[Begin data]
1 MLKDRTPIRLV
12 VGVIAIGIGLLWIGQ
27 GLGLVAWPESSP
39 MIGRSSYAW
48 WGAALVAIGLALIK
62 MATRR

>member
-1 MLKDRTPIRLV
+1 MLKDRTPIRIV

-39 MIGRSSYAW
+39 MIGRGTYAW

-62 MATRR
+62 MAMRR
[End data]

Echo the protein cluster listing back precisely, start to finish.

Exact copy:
1 MLKDRTPIRLV
12 VGVIAIGIGLLWIGQ
27 GLGLVAWPESSP
39 MIGRSSYAW
48 WGAALVAIGLALIK
62 MATRR

>member
-1 MLKDRTPIRLV
+1 MLKDRTPIRIV

-39 MIGRSSYAW
+39 MIGRGTYAW

-62 MATRR
+62 MAMRR